The O-Ring needs to be compressed, and if that's done right it seals well.
It obviously works here, and as far as I know canberra has not changed their cryostat design in over 20 years.
While the proprietary valves are very annoying to work with I am glad that they don't use common flanges and easily accessible valves, that would be a very quick way to kill a lot of perfectly good detectors.
Physicists like to fumble around with everything, especially if they don't know what it does, and something like a KF is very inviting to do something with it.
Many also check if a valve is open or closed by trying to open it...

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Re: HPGe Repair And Fet Swap

Post by luuk » 19 Jan 2022, 07:55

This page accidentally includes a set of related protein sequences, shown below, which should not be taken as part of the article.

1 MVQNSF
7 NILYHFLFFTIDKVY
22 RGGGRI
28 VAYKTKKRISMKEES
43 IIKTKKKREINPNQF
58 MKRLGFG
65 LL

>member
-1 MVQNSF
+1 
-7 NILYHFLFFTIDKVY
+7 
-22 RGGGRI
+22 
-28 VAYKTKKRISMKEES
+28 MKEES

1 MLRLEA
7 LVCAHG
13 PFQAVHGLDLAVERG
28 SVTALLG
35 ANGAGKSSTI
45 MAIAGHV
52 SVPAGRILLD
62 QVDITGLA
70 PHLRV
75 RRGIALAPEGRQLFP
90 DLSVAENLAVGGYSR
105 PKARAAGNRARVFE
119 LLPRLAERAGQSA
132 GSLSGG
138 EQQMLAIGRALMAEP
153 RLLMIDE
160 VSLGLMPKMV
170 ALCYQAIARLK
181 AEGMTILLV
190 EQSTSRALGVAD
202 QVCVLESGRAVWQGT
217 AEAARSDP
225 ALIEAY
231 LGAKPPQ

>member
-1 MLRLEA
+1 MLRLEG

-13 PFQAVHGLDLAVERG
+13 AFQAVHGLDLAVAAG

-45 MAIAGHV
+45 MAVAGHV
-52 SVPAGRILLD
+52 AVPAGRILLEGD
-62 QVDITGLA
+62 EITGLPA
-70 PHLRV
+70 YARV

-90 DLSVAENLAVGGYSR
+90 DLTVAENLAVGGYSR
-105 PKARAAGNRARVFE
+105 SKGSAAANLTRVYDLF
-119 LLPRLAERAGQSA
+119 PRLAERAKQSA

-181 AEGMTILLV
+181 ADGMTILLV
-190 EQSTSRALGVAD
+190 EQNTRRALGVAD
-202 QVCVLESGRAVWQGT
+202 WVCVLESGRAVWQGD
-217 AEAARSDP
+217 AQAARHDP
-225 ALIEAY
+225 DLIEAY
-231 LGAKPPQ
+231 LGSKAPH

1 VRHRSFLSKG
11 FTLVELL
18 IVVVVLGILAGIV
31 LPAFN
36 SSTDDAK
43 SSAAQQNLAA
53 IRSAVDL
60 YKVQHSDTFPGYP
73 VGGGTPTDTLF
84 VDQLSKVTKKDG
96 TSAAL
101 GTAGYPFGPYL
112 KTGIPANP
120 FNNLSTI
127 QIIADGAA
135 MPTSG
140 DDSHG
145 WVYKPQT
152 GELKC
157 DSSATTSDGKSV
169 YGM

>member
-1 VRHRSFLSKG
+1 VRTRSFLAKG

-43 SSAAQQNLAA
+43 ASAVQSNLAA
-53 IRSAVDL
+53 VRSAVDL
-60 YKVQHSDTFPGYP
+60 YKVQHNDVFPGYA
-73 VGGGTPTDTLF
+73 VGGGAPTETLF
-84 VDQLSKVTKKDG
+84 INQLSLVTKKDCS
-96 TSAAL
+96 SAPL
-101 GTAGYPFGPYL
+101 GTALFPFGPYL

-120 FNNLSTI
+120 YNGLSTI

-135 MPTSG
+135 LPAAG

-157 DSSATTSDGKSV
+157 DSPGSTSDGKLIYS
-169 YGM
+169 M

Hello Lukas,
Great work you did on the HpGe detector, with a very nice result!
When I was building Ge detector a long time ago we used most times amplifier with the Fet outside the cryostat, the cooled Fet was just beginning to get more popular then.
The Fet’s were very expensive 300$ (in 1982) we bought them from Canberra or Philips they were special selected on low noise and low leakage they were mostly unstamped.
If the amplifier needed to be repaired I used 2n4419 (N-Channel J-FET) just for testing because it was cheap and if something went wrong while repairing the amplifier I simply replaced it.
We found out the if we want to replace the real Fet we could also use a 2n4857(N-Channel J-FET) we did some selecting and they work almost as good as the original but cost just a few dollars and not the crazy price for an original selected Fet from Canberra or Philips.